VS                                                                                                                                                           iPhone 6S Plus                                                                                                                                           The iPhone 6S Plus is just as big, bold, and bright as last year’s phablet. Its 5.5-inch screen sports the same number of pixels as last year’s iPhone with a 1,920 × 1,080-pixel resolution and a density of 401 pixels per inch.Improved speed, better cameras, always-on Siri, and pressure-sensitive 3D Touch display compared to last year's 6 Plus. And it has slightly better battery life, a bigger higher resolution screen, and optical image stabilization for photos and video that can make a difference.  in short: the iPhone 6S Plus is very fast. In fact, it surpasses even our previous fastest phone – the Samsung Galaxy S6 – in some of the benchmark tests. While other smartphones come with four, six or even eight CPU cores, the iPhone 6S Plus manages to deliver such performance with only two. How can it perform better than those other phones that sound so impressive on paper?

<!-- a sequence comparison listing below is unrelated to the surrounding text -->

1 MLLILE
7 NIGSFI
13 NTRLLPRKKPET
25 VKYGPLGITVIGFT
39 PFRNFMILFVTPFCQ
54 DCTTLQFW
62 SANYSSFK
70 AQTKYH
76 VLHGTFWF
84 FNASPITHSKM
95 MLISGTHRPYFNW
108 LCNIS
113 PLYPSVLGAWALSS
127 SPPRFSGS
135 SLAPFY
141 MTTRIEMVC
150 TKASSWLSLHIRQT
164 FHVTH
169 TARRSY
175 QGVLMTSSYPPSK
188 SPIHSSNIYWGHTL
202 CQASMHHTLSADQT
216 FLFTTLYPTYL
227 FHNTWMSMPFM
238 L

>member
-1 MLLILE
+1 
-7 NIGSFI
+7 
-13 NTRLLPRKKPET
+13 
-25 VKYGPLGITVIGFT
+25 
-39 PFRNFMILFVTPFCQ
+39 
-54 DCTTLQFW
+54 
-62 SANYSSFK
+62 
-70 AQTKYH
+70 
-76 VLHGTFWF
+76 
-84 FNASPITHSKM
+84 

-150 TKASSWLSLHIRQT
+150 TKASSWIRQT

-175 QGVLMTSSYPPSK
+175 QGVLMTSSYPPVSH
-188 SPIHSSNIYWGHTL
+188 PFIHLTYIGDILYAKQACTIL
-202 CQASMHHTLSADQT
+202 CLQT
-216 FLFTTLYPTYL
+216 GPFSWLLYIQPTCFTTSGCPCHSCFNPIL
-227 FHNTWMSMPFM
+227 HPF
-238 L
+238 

It’s because many smartphone apps use only one or two cores at a time. This means that having fewer but more powerful cores is often of greater benefit than having a bag-load of cores that aren’t quite as fast.
In addition, you shouldn’t feel the iPhone 6S is shortchanging you in terms of processors. While the CPU has only two cores, the GPU (graphics processing unit) has six. With the two combined on the A9 chipset, the 6S Plus is a powerhouse – whether you’re into gaming, photo editing or general productivity.